The one thing I’d expected from rural life but had done zero to address (pressure of time, prior to moving), was the question of mud. Surprise, surprise, we find ourselves living on a small island, surrounded by a sea of brown squelchy stuff containing a smattering of cow pats and other assorted droppings. And as hard as I try to protect them, the old loafers just aren’t cutting it. Mrs G. finds it highly comical, watching me tiptoe around the yard like a poor man’s Rudolf Nureyev.
Determined to find suitable footwear, I set off this morning in search of a local store that sells country-type clothing. Two hours later, I’m in a plush looking establishment surrounded by sufficient weaponry to equip a small company of SAS troupers for a mission behind enemy lines. Wellington boots, I announce, rubber things. Dunlop make them - or did, last time I purchased a pair. This way, Sir, smiles the charming lady, pointing to a wall full of boots of every conceivable shape and colour. Now I’m confused. Show me a boot and I’ll take it. Dazzle me with 30 and I’m reduced to a gibbering idiot.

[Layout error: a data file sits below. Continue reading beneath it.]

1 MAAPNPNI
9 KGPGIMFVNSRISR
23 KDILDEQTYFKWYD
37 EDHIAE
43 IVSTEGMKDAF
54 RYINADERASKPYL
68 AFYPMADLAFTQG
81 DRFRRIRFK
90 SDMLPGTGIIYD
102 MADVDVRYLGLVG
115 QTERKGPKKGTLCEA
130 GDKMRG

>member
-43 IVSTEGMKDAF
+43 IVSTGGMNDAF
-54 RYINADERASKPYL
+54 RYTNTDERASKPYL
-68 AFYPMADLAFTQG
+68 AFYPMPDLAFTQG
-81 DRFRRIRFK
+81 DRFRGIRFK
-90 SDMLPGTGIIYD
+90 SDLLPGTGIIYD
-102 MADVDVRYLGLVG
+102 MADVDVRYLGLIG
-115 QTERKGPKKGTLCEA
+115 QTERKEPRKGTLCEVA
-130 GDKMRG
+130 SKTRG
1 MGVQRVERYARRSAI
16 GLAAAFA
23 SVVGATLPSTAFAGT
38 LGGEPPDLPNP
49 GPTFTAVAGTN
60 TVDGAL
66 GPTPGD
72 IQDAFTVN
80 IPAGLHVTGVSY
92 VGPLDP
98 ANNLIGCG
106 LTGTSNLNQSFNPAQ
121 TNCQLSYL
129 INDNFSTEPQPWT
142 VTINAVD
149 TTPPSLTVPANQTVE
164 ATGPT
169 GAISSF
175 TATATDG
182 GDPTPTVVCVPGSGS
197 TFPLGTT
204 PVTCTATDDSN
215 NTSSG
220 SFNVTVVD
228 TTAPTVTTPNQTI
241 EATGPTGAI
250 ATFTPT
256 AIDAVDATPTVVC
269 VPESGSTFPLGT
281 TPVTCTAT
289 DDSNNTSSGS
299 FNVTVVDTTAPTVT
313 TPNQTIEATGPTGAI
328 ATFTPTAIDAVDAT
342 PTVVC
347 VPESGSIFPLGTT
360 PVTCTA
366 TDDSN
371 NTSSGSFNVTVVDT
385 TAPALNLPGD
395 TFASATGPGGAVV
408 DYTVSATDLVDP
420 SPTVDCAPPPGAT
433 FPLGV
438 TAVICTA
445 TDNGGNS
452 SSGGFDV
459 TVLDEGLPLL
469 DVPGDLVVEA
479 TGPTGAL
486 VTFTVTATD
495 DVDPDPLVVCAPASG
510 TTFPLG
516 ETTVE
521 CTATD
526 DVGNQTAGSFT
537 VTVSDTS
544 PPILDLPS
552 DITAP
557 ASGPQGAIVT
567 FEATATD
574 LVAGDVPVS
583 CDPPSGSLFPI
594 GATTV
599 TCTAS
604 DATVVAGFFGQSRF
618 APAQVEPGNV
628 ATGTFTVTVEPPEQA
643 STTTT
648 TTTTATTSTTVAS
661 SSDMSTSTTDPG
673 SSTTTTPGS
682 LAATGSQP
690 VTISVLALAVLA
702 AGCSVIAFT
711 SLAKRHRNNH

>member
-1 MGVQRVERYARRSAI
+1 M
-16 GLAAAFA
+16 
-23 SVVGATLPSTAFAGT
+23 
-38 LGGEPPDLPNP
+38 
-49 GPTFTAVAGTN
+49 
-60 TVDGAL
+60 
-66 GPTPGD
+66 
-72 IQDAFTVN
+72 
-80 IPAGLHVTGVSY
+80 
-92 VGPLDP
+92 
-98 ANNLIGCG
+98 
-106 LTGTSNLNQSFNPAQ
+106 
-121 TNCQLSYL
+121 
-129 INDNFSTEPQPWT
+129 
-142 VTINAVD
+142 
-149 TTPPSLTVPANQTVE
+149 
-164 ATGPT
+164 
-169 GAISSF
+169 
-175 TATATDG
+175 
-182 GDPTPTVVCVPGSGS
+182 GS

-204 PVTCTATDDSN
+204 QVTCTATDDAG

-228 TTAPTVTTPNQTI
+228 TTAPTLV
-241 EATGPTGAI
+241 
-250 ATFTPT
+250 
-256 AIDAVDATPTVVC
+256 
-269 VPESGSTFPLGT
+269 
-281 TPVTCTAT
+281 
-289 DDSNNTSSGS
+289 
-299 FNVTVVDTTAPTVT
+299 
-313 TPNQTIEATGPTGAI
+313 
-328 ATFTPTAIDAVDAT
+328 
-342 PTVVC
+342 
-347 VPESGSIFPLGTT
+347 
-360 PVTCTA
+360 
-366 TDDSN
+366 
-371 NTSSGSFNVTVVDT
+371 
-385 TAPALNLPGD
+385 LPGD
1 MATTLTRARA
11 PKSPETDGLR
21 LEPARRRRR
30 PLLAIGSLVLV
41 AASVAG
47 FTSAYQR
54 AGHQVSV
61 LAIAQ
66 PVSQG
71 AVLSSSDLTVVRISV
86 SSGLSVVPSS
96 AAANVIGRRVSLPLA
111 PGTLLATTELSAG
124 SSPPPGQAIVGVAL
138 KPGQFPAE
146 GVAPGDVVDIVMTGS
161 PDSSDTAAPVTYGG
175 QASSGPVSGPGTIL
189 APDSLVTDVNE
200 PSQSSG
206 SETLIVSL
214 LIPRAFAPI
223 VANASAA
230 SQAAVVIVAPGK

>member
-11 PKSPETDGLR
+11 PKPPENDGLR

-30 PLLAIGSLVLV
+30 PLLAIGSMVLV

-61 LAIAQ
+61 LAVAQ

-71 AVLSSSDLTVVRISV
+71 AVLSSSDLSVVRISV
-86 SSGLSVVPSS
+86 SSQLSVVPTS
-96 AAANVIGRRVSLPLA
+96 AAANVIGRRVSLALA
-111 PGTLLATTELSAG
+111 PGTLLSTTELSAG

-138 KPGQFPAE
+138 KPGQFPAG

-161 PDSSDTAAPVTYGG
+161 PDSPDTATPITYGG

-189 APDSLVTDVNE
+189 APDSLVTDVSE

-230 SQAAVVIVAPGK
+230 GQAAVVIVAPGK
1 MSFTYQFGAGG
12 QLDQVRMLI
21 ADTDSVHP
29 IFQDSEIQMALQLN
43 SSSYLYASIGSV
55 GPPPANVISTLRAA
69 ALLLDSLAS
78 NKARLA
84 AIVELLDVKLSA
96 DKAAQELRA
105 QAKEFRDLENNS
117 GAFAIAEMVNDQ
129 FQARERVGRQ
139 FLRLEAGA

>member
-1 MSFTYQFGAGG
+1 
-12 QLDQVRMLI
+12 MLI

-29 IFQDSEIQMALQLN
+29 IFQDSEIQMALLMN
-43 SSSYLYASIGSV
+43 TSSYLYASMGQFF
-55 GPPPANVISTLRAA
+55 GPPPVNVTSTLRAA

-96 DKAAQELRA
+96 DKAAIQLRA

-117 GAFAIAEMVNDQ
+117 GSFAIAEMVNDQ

To cut a long story short I settled for the first pair that I tried, dutifully following the lady back to the till and taking out a £20 note in anticipation of the damage. I suspected something was amiss by the look on her face, although it didn’t match the look on mine when she told me they were £105. A hundred quid for a pair of Wellies! The world’s gone mad. I’m still sitting in the kitchen six hours later, staring at them. I just can’t bring myself to wear the boots outside, they’re the smartest things I own.